[1] Mary the mother of J&J does not have her own entry but is mentioned in passing in the entry on Mary the wife of Clopas. In this entry, the author concedes that while Mary of Clopas is commonly identified as the mother of J&J, they are probably two different women. M.L. del Mastro, All the Women of the Bible (Edison, NJ: Castle Books, 2006), 88.

[2] There is variation in the Greek of the seven phrases that identify the Other Mary. Perhaps she was the wife of James (that is, Jacob) and the mother of Joseph (or, Joses). In ancient Greek, the word for “wife” doesn’t need to be used in phrases where a wife is identified by her husband’s name, and the Greek word for “wife” does not occur in any of the “Other Mary” verses. The word for “mother” is also not needed in ancient Greek to identify the mother of a son, but the Greek word for “mother” occurs in two verses that identify the Other Mary (Mark 15:40; Matt. 27:56). (See footnotes below.) Nevertheless, she was probably the mother of both James and Joseph/ Joses.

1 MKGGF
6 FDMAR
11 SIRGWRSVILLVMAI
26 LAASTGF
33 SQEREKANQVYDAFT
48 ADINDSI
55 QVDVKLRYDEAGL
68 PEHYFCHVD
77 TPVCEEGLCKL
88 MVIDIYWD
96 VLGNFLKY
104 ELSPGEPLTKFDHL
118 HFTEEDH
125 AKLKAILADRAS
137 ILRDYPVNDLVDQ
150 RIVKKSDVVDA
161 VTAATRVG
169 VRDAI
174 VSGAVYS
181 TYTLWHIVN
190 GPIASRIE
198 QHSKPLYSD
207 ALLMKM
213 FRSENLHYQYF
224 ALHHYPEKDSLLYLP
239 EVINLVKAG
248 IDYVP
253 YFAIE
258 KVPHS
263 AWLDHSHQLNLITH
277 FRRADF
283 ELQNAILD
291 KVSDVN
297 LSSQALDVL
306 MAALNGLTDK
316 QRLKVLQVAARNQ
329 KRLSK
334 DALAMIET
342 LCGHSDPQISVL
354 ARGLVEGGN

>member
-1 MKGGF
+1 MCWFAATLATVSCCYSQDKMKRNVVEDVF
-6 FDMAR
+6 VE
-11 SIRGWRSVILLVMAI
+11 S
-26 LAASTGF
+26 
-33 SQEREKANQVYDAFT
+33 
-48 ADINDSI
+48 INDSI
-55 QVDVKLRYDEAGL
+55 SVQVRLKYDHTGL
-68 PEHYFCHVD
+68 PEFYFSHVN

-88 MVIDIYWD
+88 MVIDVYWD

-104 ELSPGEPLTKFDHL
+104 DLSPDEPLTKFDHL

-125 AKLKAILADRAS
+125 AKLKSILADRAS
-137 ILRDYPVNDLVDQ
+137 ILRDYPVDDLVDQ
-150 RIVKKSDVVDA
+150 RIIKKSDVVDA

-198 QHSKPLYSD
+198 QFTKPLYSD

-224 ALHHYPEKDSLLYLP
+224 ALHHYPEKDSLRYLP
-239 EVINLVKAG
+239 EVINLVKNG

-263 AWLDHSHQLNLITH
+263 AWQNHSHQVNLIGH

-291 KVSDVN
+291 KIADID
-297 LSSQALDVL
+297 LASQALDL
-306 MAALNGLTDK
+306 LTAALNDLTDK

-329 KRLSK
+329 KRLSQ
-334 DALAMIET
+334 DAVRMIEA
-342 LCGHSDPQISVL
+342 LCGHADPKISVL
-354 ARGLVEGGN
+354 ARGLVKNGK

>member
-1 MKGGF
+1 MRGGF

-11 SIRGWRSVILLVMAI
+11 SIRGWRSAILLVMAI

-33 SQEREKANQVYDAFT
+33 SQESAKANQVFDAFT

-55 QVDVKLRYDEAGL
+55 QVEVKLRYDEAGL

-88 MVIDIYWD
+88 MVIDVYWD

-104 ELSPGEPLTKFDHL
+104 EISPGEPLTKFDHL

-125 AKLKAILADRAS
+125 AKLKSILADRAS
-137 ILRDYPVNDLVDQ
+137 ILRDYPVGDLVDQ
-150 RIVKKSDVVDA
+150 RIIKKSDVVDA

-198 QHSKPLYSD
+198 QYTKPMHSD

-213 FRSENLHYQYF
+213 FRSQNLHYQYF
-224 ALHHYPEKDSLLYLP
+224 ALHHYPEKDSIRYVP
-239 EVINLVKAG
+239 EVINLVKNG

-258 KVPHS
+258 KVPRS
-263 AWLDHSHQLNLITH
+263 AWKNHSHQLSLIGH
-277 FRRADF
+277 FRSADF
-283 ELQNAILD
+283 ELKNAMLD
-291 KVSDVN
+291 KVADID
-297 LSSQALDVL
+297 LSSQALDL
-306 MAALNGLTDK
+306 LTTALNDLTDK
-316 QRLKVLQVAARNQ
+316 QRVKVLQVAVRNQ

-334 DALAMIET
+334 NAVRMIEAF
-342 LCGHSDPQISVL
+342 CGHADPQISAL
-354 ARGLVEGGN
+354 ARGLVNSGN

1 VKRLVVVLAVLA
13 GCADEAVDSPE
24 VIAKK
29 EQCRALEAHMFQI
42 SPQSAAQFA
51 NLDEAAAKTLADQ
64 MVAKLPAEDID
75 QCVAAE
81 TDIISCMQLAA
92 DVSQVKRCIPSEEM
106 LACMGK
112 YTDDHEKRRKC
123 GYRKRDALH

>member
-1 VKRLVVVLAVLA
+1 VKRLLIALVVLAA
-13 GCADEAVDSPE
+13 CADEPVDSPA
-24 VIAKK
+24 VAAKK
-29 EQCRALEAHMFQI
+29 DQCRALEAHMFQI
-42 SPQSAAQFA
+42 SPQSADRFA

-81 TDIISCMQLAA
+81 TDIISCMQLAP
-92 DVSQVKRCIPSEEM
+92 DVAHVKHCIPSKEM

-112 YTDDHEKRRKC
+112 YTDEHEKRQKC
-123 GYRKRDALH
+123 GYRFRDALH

[3] The Greek behind this highlighted phrase: Μαρία ἡ Ἰακώβου τοῦ μικροῦ καὶ Ἰωσῆτος μήτηρ (Mark 15:40).

[4] Greek: Μαρία ἡ τοῦ Ἰακώβου καὶ Ἰωσὴφ μήτηρ (Matt. 27:56)

[5] Here is how Tatian harmonised Mark 15:40-41 and Matthew 27:55-56 in his Diatessaron, written around 170–175.

And there were in the distance all the acquaintance of Jesus standing, and the women that came with him from Galilee, those that followed him and ministered. One of them was Mary Magdalene, and Mary the mother of James the little and Arabic Joses, and the mother of the sons of Zebedee, and Salome, and many others which came up with him unto Jerusalem; and they saw that.
Diatessaron 52.21.

[6] Greek: Μαρία ἡ Ἰωσῆτος, or Μαρία Ἰωσῆ (Mark 15:47)

[7] Greek: Μαρία ἡ τοῦ Ἰακώβου (Mark 16:1)

[8] Greek: Μαρία ἡ Ἰακώβου, or Μαρία Ἰακώβου (Luke 24:10)
In the note on Luke 24:10, the CEB Study Bible states that the mother of James in this verse could refer to “Jesus’ mother (Acts 15:13); the mother of James and John, the sons of Zebedee (Luke 5:10; 6:14); or the mother of James, the son of Alpheus (Luke 6:15).” It does not mention Mary the mother of James and Joseph, which is more likely than the other three women (cf. Mark 15:40 and 16:1).